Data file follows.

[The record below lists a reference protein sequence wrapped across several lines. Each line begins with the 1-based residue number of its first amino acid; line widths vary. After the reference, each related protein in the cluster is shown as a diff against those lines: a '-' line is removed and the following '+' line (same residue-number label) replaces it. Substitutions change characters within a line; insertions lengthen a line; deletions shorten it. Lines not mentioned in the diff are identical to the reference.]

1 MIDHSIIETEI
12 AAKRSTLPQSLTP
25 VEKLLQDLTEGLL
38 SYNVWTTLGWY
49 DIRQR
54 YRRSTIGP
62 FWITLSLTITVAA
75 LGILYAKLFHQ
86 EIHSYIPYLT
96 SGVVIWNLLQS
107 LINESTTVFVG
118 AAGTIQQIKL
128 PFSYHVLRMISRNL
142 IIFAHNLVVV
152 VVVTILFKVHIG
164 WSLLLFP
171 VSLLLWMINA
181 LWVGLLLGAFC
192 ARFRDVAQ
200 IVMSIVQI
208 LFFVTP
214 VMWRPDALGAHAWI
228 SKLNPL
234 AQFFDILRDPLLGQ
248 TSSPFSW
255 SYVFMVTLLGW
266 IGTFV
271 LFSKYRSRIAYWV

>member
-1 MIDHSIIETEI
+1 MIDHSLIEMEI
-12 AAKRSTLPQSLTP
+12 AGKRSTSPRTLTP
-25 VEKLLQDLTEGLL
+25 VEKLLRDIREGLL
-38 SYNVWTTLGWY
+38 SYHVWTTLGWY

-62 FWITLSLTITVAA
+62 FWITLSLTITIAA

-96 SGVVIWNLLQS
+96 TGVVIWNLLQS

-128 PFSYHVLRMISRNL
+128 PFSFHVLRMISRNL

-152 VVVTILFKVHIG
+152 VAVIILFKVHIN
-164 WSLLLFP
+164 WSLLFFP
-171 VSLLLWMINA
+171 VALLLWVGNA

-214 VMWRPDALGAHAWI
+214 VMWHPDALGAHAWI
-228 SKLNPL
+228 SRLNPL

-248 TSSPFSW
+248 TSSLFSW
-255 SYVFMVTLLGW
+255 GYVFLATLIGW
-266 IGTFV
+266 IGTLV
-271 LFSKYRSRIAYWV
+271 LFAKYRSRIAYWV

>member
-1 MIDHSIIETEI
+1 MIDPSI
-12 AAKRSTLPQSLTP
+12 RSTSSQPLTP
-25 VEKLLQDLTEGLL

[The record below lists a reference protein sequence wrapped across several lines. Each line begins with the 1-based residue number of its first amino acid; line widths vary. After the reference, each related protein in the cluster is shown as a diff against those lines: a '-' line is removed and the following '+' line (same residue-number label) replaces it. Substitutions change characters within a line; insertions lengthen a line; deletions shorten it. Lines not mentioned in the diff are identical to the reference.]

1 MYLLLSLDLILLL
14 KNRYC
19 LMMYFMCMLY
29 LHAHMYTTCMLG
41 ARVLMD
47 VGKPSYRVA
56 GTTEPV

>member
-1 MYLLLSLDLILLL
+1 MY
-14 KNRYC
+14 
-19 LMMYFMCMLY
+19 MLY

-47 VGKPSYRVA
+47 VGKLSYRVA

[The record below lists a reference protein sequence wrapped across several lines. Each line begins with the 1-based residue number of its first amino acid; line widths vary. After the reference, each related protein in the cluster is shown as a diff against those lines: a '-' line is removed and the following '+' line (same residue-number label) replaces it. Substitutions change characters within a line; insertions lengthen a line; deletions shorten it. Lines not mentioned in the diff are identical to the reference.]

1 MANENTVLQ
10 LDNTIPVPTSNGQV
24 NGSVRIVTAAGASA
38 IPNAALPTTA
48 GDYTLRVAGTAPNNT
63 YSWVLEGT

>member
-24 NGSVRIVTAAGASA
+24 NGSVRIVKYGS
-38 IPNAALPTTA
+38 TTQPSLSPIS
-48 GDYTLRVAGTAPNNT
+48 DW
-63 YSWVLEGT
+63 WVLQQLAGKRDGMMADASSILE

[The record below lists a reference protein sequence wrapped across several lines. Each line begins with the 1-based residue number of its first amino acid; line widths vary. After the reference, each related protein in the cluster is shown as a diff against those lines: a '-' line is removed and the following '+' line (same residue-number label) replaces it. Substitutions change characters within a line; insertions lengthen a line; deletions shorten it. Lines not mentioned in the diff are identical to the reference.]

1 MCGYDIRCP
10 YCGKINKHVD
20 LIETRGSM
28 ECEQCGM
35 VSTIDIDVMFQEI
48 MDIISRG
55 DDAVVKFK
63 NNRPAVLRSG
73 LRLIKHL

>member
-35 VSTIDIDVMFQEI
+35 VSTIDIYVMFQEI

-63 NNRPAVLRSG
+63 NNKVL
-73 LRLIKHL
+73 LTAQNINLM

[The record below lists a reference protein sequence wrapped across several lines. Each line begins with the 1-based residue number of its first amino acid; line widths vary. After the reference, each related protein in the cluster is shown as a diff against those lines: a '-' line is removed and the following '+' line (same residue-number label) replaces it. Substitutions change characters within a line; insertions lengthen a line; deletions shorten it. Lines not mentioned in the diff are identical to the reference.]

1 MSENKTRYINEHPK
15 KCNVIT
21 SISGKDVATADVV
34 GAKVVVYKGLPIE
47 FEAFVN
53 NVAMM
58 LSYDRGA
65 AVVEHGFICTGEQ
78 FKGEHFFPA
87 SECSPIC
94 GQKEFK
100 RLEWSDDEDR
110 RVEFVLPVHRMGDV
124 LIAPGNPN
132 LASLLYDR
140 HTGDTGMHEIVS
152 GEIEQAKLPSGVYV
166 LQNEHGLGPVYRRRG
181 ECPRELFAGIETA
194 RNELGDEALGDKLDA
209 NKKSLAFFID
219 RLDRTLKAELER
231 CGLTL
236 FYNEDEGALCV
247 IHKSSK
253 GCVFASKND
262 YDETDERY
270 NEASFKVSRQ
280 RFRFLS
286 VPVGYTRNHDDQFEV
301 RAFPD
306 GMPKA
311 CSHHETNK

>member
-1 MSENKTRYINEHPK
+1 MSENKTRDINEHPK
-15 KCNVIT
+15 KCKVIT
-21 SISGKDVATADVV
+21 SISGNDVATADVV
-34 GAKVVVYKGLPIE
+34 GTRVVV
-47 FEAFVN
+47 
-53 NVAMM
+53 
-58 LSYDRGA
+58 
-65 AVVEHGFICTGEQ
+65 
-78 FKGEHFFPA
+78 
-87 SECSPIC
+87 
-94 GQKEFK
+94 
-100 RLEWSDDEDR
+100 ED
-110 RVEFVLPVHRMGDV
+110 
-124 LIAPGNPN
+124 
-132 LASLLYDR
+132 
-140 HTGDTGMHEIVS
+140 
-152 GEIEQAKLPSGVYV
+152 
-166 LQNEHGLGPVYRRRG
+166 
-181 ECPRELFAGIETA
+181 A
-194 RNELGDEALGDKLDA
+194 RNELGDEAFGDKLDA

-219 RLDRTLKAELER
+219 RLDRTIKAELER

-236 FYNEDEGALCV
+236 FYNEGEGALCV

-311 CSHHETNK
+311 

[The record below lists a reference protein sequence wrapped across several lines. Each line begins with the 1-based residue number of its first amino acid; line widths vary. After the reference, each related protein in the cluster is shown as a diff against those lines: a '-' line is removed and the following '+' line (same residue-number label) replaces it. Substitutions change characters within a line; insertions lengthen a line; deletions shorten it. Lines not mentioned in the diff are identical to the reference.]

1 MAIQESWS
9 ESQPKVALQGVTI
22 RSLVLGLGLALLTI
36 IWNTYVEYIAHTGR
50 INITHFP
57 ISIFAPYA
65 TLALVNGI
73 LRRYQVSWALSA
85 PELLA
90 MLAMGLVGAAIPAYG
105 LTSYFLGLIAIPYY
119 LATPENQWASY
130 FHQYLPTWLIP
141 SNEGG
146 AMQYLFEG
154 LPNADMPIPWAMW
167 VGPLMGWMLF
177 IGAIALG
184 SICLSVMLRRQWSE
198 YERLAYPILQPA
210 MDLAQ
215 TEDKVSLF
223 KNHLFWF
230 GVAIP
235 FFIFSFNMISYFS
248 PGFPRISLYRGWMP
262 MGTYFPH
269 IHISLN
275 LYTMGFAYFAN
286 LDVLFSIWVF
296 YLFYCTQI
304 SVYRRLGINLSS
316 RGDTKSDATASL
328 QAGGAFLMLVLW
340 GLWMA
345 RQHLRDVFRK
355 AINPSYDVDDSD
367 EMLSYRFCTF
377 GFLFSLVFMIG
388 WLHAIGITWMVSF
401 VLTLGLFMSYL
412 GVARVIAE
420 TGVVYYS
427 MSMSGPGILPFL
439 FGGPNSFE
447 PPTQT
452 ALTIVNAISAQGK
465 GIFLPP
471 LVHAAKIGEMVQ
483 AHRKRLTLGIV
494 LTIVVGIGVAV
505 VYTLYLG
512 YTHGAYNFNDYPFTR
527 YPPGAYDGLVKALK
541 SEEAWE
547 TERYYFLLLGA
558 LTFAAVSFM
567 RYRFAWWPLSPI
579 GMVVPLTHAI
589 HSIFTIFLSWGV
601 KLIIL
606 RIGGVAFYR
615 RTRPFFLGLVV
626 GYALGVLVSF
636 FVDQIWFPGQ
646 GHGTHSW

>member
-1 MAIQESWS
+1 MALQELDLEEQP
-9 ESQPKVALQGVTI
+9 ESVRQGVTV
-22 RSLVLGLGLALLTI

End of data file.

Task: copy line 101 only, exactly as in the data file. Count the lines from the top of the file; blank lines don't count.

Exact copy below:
+63 WVLQQLAGKRDGMMADASSILE